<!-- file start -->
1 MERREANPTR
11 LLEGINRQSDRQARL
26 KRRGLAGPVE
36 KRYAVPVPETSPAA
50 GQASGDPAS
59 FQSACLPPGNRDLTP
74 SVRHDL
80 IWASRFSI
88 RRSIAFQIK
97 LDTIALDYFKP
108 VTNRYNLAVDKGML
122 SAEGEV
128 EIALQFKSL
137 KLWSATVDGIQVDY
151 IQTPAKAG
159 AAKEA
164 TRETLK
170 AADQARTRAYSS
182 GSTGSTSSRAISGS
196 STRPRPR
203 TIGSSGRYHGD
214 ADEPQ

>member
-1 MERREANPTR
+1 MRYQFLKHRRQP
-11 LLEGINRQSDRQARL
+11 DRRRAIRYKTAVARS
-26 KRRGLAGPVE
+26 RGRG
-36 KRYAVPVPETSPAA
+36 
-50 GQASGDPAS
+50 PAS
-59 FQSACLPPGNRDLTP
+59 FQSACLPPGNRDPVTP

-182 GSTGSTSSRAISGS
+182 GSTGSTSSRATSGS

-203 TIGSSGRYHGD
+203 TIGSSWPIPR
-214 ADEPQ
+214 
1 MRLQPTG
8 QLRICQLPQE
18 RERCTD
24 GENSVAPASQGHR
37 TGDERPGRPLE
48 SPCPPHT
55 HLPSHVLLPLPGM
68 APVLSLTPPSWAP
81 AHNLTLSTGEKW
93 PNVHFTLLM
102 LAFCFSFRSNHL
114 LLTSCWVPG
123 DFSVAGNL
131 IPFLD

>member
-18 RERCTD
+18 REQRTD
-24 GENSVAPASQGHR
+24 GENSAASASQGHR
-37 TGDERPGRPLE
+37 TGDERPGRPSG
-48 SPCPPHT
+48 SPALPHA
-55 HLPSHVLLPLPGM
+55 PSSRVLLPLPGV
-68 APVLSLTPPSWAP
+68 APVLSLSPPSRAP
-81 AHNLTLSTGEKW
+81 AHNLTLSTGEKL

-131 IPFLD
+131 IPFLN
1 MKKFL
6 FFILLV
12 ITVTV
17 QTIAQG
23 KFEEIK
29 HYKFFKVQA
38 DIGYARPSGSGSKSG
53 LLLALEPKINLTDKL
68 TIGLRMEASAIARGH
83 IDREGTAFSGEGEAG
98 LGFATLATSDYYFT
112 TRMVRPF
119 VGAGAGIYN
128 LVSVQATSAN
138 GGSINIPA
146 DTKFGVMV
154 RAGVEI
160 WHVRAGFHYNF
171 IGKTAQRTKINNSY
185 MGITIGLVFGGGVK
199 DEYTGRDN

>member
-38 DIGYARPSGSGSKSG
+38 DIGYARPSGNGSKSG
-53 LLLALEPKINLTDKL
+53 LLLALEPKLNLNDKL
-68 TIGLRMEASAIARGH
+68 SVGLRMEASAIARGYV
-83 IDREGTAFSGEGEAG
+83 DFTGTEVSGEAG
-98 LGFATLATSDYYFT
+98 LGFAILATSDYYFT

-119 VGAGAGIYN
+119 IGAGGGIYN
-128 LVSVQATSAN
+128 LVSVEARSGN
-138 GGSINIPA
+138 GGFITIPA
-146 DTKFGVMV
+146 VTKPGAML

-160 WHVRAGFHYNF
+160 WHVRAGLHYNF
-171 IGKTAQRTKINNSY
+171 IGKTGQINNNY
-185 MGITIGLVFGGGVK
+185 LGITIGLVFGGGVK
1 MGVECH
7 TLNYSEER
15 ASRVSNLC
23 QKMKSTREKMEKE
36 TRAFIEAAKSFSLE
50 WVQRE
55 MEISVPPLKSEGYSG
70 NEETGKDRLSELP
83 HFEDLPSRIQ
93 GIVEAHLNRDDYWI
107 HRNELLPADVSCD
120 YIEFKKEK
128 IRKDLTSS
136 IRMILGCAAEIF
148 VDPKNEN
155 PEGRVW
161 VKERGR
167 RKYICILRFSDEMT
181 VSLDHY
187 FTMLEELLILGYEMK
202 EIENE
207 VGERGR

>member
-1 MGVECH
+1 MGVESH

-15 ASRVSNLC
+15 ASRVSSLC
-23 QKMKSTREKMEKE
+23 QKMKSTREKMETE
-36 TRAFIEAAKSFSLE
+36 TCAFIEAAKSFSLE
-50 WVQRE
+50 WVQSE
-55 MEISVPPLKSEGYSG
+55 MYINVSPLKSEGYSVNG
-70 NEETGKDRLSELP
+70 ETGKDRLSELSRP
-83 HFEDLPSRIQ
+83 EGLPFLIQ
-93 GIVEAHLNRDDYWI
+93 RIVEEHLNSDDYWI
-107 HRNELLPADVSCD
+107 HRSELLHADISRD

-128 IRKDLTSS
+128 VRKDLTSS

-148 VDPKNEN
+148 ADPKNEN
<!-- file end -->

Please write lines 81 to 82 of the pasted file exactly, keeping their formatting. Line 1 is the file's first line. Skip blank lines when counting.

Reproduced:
68 TIGLRMEASAIARGH
83 IDREGTAFSGEGEAG